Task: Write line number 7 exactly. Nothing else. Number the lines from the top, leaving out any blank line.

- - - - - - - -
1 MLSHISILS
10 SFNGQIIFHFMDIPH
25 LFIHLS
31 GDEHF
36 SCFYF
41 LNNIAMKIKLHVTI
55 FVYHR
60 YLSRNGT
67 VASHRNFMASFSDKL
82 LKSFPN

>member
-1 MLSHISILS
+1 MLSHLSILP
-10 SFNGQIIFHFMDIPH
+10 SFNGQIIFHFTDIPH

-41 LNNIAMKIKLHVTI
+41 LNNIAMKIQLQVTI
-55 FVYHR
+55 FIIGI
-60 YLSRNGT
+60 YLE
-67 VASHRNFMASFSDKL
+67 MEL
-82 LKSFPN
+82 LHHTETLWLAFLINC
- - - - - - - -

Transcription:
55 FVYHR